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Tax Planning Begins Now

December 2, 2011

Current tax rates are likely the lowest we will see in our lifetimes. At some point, burgeoning budget deficits and ballooning costs of social programs must be paid.

Expect tax increases.

For nearly all business owners contemplating a business exit, this prediction means that the tax bill due on the exchange of your ownership interest for cash may rise.

Here is a list of actions that you can take today to help minimize the size of that future tax bill:

  1. Prepare to sell sooner rather than later. This doesn’t mean rushing to the market today. It does mean that it is time to begin the planning necessary to help increase the money you receive. Your planning goals are to increase the value of the business and to reduce the tax bite on that value as the business is transferred. If you accept the argument that taxes likely to rise, it just makes sense to be prepared to sell before the increases arrive.
  2. Recognize the importance of careful tax planning. Your tax planning goal is not just to minimize your taxes. Recognize that the tax consequences affecting your eventual buyer may be more important. The greater the tax on the stream of income available to pay you your purchase price, the less money is available. If there is less cash available, the buyer may offer a lower purchase price or extend the time it will take to pay you off. (Neither option is particularly attractive to you or to the Buyer.) Proactive tax planning can help cushion your business from future tax increases. Obviously, you need to consult with an experienced tax advisor.
  3. Don’t ignore Estate Taxes. Estate taxes may increase along with the Income Tax and Social Security taxes. At a minimum, don’t expect to see a decrease or elimination of Estate Taxes. Delaying a decision to engage in estate and gift tax planning, pending resolution of estate tax uncertainties, may benefit the IRS rather than your family.
  4. Check your entity. If your company is currently organized as a regular or “C” corporation, talk to your tax advisor about the possible benefits and disadvantages of converting to an “S” corporation in advance of a sale of the business. Resolve to begin a dialogue now with your advisors regarding the advisability of creating multiple entities (for tax as well as asset protection reasons).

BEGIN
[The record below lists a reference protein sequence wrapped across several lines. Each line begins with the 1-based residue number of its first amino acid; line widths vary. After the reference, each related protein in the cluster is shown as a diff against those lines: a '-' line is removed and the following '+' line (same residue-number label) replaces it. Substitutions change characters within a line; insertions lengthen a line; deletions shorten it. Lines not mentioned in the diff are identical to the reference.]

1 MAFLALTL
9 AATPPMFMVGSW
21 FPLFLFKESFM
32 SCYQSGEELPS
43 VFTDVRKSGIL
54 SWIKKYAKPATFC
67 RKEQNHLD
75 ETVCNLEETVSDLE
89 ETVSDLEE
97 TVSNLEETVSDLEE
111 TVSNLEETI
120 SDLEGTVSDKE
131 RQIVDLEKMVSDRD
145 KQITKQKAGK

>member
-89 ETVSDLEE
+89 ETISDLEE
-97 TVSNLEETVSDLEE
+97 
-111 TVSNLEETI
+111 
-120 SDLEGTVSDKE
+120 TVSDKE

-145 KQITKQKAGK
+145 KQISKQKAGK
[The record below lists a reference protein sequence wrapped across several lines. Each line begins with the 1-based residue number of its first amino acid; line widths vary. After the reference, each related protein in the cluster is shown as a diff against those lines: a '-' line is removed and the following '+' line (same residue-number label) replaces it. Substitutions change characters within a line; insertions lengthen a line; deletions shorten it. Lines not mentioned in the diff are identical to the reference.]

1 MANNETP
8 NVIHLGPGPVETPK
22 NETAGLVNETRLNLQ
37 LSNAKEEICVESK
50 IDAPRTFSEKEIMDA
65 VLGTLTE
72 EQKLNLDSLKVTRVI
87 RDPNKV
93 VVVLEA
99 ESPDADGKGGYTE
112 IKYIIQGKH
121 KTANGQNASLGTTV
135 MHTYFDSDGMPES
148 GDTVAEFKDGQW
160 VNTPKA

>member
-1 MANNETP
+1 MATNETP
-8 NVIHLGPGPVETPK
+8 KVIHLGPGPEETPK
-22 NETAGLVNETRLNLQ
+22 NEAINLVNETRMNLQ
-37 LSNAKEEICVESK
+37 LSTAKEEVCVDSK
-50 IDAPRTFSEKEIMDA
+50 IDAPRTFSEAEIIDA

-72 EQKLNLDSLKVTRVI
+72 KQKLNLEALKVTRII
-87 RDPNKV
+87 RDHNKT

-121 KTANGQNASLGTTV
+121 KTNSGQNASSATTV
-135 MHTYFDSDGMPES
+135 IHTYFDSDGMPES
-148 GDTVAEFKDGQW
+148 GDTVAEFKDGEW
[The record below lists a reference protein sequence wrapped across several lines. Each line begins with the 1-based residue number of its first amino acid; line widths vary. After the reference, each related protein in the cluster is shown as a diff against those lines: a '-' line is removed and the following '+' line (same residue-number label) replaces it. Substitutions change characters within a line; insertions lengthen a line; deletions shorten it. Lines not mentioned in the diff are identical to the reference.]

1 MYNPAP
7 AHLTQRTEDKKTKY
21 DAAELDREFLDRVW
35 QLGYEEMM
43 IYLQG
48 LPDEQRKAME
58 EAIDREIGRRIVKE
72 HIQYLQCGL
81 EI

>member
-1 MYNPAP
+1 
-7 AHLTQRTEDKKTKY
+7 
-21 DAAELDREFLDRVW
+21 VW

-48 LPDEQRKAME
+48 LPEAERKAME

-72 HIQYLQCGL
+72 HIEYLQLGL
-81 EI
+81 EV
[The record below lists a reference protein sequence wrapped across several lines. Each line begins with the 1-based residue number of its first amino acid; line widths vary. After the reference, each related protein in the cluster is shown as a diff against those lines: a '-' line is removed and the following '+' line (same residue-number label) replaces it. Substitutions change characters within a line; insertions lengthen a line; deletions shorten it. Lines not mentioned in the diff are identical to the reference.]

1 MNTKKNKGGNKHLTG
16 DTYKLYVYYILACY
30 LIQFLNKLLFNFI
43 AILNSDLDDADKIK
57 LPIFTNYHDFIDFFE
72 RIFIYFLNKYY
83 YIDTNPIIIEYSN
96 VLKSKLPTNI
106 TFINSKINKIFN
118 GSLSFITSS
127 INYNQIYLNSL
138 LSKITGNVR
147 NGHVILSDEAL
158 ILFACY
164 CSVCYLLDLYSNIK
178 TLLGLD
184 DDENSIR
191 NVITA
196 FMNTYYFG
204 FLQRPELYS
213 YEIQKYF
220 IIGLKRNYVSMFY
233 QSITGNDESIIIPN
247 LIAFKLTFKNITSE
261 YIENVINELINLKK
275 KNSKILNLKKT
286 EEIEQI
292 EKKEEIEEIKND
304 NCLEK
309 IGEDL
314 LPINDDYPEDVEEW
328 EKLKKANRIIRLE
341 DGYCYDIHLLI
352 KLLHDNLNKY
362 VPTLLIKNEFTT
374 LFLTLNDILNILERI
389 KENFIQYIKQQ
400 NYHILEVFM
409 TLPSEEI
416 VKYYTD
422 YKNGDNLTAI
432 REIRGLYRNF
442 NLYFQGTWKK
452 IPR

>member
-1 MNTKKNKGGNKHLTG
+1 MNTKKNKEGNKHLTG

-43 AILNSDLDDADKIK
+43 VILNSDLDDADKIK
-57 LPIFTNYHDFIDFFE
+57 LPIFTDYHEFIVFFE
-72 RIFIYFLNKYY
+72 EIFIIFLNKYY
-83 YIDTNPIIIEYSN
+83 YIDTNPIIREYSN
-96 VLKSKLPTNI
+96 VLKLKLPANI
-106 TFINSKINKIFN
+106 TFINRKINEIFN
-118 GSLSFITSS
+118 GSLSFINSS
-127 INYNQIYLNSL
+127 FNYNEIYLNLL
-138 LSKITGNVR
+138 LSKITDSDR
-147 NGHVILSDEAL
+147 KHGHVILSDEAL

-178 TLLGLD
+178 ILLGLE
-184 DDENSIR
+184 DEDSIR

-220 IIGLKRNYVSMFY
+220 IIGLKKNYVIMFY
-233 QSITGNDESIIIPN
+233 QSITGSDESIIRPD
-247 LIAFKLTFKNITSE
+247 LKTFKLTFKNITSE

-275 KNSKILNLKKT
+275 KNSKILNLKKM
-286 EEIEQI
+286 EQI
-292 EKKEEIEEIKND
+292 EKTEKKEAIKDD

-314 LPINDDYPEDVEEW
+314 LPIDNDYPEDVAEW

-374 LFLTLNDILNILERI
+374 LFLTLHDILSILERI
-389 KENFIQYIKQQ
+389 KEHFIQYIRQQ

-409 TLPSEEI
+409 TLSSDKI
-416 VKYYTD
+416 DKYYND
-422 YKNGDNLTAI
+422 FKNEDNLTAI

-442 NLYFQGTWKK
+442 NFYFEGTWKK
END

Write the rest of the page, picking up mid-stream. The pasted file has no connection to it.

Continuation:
5. Evaluate capitalization. Beware of over-capitalizing your business. Delaying the decision to distribute cash from the company may cost you more in taxes in the future. Consult with your advisors about the practicality of taking cash out now.
  6. Examine various tax-advantaged tools. You and your company may (with some planning) be able to take advantage of tax-advantaged transfer tools such as Employee Stock Ownership Plans (ESOPs), Charitable Remainder Trusts (CRTs), or tax-free exchanges. Investigate today the benefits and the detriments of each tool. Remember that when the IRS “giveth” (a tax benefit) it usually “taketh away” something else.
  7. Consider a partial transfer of ownership. If you are thinking about passing part of your business to children or employees who have little money and who must look to the business as a source of cash flow (and pay tax on that cash flow as they receive it), consider beginning that transfer soon. Today’s tax rates are lower than they are likely to be in the future so taxes may have less impact on cash flow today than they will tomorrow.

The bottom line is that when (if) tax rates increase, you may end up with less money. Keep in mind that, if your goal is to leave your company with a bushel of cash, the IRS may take a larger amount of that bushel—based not only on the size of the bushel but also on the size of the U.S. Government’s need.

This article contains excerpts from an article in The Exit Planning Review™  published by Business Enterprise Institute, Inc. Subsequent issues of The Exit Planning Review™ provide unbiased and advertising-free information about all aspects of Exit Planning.  Please contact us or if you would like to sign up for a free subscription to The Exit Planning Review™, if you have any questions or want additional Exit Planning information.

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